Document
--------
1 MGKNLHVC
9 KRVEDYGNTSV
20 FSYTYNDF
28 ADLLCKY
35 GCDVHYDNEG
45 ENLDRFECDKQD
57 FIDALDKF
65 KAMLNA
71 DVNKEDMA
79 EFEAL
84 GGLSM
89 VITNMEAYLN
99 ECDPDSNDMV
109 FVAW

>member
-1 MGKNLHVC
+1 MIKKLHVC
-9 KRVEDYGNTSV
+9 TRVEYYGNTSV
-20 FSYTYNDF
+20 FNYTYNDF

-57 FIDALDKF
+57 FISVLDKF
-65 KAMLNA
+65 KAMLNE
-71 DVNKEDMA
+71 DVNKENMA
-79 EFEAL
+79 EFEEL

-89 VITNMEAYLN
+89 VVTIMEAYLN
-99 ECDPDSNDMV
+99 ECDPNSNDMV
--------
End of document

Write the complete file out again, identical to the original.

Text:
1 MGKNLHVC
9 KRVEDYGNTSV
20 FSYTYNDF
28 ADLLCKY
35 GCDVHYDNEG
45 ENLDRFECDKQD
57 FIDALDKF
65 KAMLNA
71 DVNKEDMA
79 EFEAL
84 GGLSM
89 VITNMEAYLN
99 ECDPDSNDMV
109 FVAW

>member
-1 MGKNLHVC
+1 MIKKLHVC
-9 KRVEDYGNTSV
+9 TRVEYYGNTSV
-20 FSYTYNDF
+20 FNYTYNDF

-57 FIDALDKF
+57 FISVLDKF
-65 KAMLNA
+65 KAMLNE
-71 DVNKEDMA
+71 DVNKENMA
-79 EFEAL
+79 EFEEL

-89 VITNMEAYLN
+89 VVTIMEAYLN
-99 ECDPDSNDMV
+99 ECDPNSNDMV